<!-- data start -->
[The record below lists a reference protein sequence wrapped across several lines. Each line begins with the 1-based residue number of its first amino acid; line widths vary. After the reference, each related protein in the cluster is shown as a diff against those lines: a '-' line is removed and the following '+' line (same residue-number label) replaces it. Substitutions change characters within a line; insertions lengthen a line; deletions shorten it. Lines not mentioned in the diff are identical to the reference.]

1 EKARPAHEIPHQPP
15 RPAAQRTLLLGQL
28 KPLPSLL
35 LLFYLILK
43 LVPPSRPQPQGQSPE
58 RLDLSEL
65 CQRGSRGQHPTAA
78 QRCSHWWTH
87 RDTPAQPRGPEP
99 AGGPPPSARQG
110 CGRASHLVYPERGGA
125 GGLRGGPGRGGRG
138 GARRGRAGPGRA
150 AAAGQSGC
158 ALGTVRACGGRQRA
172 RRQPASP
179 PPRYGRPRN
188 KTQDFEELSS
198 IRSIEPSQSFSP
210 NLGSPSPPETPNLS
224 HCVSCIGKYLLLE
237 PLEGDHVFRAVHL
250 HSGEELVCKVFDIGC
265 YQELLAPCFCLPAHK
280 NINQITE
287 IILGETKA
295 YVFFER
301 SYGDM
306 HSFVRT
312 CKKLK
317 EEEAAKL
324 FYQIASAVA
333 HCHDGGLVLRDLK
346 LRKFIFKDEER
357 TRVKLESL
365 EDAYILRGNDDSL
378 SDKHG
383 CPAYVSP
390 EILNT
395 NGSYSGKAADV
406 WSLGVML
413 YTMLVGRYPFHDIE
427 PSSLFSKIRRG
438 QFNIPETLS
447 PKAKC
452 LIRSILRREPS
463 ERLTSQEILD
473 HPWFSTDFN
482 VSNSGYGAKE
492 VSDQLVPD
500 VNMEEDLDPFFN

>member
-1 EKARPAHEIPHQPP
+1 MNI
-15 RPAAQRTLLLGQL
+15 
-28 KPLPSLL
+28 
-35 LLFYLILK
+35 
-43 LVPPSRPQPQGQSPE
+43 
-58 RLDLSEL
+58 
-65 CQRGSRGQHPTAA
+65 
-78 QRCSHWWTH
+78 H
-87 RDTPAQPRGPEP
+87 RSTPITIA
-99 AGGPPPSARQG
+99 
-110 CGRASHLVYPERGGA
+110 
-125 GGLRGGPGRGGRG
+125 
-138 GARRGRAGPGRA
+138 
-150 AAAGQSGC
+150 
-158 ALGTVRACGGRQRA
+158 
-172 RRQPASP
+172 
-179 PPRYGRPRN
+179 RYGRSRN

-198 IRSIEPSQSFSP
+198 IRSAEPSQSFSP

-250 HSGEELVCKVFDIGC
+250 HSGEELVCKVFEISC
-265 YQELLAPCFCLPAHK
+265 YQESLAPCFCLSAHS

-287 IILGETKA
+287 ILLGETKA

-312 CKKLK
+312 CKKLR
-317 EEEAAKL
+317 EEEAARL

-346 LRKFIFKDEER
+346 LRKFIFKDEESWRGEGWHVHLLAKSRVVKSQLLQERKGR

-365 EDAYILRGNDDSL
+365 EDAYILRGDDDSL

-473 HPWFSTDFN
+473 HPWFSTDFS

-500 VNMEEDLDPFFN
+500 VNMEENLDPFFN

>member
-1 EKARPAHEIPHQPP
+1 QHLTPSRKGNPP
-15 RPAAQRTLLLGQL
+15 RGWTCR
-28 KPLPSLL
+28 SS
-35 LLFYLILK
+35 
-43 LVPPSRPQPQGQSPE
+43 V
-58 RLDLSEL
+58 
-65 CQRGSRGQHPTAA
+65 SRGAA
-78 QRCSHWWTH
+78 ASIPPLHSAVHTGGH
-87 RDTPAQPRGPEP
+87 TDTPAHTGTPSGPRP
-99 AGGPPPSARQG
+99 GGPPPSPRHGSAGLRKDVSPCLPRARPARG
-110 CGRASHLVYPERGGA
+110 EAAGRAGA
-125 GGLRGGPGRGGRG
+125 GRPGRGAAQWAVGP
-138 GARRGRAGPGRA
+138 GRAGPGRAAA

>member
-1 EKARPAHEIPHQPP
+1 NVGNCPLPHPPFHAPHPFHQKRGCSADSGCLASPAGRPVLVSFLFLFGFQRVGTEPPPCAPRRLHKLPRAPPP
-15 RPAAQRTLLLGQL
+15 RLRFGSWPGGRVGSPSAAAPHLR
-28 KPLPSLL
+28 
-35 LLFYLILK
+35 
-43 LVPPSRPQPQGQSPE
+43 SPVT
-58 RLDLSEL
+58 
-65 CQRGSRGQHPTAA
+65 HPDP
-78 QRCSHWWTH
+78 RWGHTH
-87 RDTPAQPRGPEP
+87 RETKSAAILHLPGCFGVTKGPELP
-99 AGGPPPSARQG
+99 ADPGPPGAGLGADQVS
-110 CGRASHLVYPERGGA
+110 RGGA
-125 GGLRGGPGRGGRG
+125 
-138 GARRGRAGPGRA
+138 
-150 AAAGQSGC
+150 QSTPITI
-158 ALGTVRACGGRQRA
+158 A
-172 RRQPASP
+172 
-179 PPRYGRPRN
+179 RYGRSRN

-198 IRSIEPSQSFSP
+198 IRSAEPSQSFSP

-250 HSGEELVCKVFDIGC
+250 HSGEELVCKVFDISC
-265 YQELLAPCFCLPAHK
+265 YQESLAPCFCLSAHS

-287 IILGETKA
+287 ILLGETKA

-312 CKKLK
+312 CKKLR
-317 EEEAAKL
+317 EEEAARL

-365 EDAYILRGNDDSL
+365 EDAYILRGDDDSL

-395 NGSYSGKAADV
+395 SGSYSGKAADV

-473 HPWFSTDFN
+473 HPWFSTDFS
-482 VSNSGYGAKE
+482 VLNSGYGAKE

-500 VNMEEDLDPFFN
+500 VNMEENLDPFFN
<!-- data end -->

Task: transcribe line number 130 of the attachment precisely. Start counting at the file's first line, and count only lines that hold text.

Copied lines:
+110 EAAGRAGA